Only one-third of all patients have both MSI-H tumours and a BRAF mutation, experts said. Nonetheless, BRAF mutation testing is accessible at the time of diagnosis, noted Dr Rona Yaeger, medical oncologist, Memorial Sloan Kettering Cancer Center, New York. As such, lack of testing is an unlikely bottleneck set to trigger decisions between the two options, experts added. The presence of a BRAF mutation in a dMMR tumour is sporadic.

In patients who have a poor Eastern Cooperative Oncology Group (ECOG) performance status, the use of BRAF plus EGFR inhibitors may be a better choice since they have a favourable side-effect profile compared with chemotherapy, Fakih said. Braftovi’s FDA label notes its most common adverse reactions (>25%) are fatigue, nausea and vomiting, among others.

Looking ahead, several options could be considered for use in the 2L, DePinho said. Targeting alternative checkpoint inhibitors such as CTLA4 may be a possible candidate, although the issue with these approaches is their toxicity profiles, he noted. Another option is targeting myeloid-derived suppressor cells, as they are prominent during checkpoint inhibition, he added. These myeloid cells are important as they modulate T-cell response, which would attack tumour cells, he explained.

More preclinical research needed

There is still more work to be done to understand why patients progress from Keytruda and to figure out the ideal 2L therapy for these patients, DePinho said. In KEYNOTE-177, some patients do not respond to Keytruda in the first few weeks of treatment, and these are the ones who might be best to stay on chemotherapy as their 1L option, Yaeger added. While it is unclear who these patients might be, there is preclinical work looking for Keytruda non-responders, such as those who have a deleted IFR2 gene being less responsive, DePinho noted.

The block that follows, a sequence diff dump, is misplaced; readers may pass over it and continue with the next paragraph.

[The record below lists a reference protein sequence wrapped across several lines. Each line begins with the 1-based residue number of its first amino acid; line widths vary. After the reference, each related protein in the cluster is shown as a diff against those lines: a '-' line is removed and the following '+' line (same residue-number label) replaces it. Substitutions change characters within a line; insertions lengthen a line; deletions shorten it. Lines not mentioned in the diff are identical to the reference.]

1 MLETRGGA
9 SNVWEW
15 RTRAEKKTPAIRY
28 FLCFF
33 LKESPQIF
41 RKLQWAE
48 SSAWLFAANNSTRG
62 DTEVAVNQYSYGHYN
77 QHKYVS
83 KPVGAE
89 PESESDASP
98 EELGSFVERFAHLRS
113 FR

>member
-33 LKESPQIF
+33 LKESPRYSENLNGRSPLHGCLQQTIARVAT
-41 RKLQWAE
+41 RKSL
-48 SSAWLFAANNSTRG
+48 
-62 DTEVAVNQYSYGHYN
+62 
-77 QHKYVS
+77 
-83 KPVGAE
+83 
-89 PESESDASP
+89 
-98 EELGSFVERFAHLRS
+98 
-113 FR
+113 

KEYNOTE-177’s impact in the treatment paradigm was swift, experts said. In fact, many clinicians started prescribing Keytruda monotherapy in these patients even before KEYNOTE-177 results were announced, basing their decisions on earlier data, Fakih and Grothey noted. In KEYNOTE-177, in the median PFS coprimary endpoint, Keytruda delivered 16.5 months versus 8.2 months with chemotherapy.

In the final OS analysis performed 12 months after the second interim analysis, which was a trial coprimary endpoint, the hazard ratio (0.74) favoured Keytruda (not reached) over chemotherapy (36.7 months). There was also a trend towards reduction of the risk of death, but the difference did not reach statistical significance (p=0.0359).

Crossover design muddy data

Experts were not alarmed with this result, as KEYNOTE-177’s trial design allowed crossover among patients. In KEYNOTE-177, chemotherapy patients could crossover to Keytruda for up to 35 cycles after confirmed progressive disease. This means the OS data is measuring the cumulative effect of all treatments the patient has received, making data challenging to interpret, Yaeger said. The crossover trial design is beneficial for patients but problematic when it comes to calculating OS, as some patients may not crossover, DePinho added.

With Keytruda gaining traction among community oncologists, the next challenge is to ensure physicians are attuned to monitoring and treating side effects, DePinho said. Keytruda can have severe, life-threatening, immune-related events, he added. Community oncologists may not be as experienced with such immune therapies as academic centres where clinical trials are typically conducted in a setting with close monitoring and supportive care, he explained.

Keytruda’s FDA label carries a warning about immune-mediated adverse reactions, which may be severe or fatal and can occur in any organ or tissue. These issues include immune-mediated pneumonitis, colitis and hepatitis.

On June 2020, this news service reported experts were mixed on the next combination step for Keytruda monotherapy to reduce disease progression in 1L MSI-H or dMMR CRC. Experts suggested various approaches, such as combining Keytruda with chemotherapy cocktails FOLFOX or FOLFIRI, or combining it with an anti-CTLA4. This question is still unresolved, noted KEYNOTE-177 investigator Dr Philip Philip, medical oncologist, Karmanos Cancer Institute, Detroit, Michigan. More work needs to be done to understand why patients progress in the first place, and to establish what ideal combination approaches would be, DePinho added.

Merck has a market cap of $194.79bn, while Pfizer’s is $240.7bn.

Reynald Castaneda is an Associate Editor for Clinical Trials Arena parent company GlobalData’s investigative journalism team. A version of this article originally appeared on the Insights module of GlobalData’s Pharmaceutical Intelligence Center. To access more articles like this, visit GlobalData.